Making a prediction of what will happen in the future is always a tough item to do. Looking at the past we can gain access to some core trends that are coming and will further take a foot hold in the coming year. The items below are in no specific order and are truly not an exhaustive list of changes that are coming.
Structured Data: Search result pages will begin incorporating even more structured data in 2015. Structured data is information that explains to the search engines what your website is about. This information includes the type of business you are, your address information, and key images and information to use when shared on social media networks. Additionally, this information can, and often is, different on every page of your website. You wouldn’t market Widget A on the page for Widget B or vice-versa.
Digital Marketing: This is a very broad term and is truly covered on all the other bullet points as all of the bullets here are part of digital marketing. We will only cover a small sub-set here for this very broad category. Social Media (Facebook, Twitter, LinkedIn, Pinterest, Google+, and others) should be a key part in helping establish you as an expert in your field. You should not use every social media outlet unless you have the staff to socialize with all of them. Just joining to "join" could provide a negative custom service experience if you miss questions, comments or complaints of people trying to socialize with you. Join the social media outlets you can commit to both in time and energy. Grow from there to meet your customers' needs. In 2015 we see many dropping the networks that don’t work for their business while putting extra effort into those that work for them. Content calendars will also start becoming more important to make certain you are keeping information updated. While all of that is important analytics will also be important so that you can truly gauge what is, and isn’t, working for your business.
Content: As we said earlier keyword marketing is slowly dying for those trying to be organically found (not paying the search engines). Not that it every will die off completely as the search engines have to make a profit after all. High-quality content will garner you more results in the long term with the search engines. Updating your website is crucial and will help keep your clients coming back for more. On top of high quality content on your main website you will see more people utilizing blogs to post new information about their business. These blogs will be both text content as well as video content. The higher the quality of information you have and the more you become an expert in your field the more you will move up on the search engines.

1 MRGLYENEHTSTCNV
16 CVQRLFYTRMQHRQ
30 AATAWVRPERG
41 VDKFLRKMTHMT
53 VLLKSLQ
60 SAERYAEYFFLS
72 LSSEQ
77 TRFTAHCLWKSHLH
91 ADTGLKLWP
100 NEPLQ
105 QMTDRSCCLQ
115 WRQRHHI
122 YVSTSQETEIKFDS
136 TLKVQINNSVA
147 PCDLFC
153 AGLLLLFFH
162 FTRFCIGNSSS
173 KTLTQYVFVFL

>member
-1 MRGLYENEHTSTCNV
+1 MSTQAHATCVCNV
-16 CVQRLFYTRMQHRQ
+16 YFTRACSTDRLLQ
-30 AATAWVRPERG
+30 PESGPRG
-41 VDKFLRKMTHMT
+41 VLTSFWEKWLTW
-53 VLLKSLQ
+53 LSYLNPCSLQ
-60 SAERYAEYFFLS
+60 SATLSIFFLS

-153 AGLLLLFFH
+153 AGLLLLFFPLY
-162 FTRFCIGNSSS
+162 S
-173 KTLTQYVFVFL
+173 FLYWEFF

User Interface (UI) / User Experience (UX): When it comes to getting engagement within your website you need to look at every pixel on the screen. Many companies will hire a graphics company to make the world’s most beautiful website. These are truly great sites and many also are good for mobile. The problem with these sites are that they often forget, or don’t care, about the user. People don’t like to waste time. They desired to get online, get what they need and live their lives. A customer’s most valuable asset is their time. When creating a new website we always look at the information architecture (IA) of the website. This not only covers the content of the site, how it is displayed, and the hardware needed to perform in a fast manner to the user.
Security: Companies with million dollar IT budgets get hacked every day. We all see it in the news. These companies are fighting an uphill battle as they put security at the back of their priority list or relaxed the rules for “a vendor”. Security should be very important for all aspects of your website. Whether you are a fledging startup or a large enterprise security is part of your brands reputation. If you cut corners anywhere in your business this is one area you should not cut corners on.
John has been actively involved with technology since computers first came out in the late 1970's. He developed businesses and games as a teenager which still hold his interest. John started out with basic and assembly language, and progressed to Pascal, Delphi, C, C++, and COBOL in his college days. Currently he uses Visual Basic (VB), PHP and C# (his preferred) as part of ASP.Net. Since 1995 John has concentrated his work to Internet web pages and is a strong advocate for pushing web technologies to their maximum potential. John continually writes code in HTML (HTML5), CSS (CSS3, SASS, and LESS), jQuery, and uses SQL Server to store all of the information he writes. John is a strong advocate for agile development practices, and pushes the use of Internet standards in every application he writes and supports.
John is proud that the team at JM2 Webdesigners is committed to following the company standards of honesty, value, and customer satisfaction.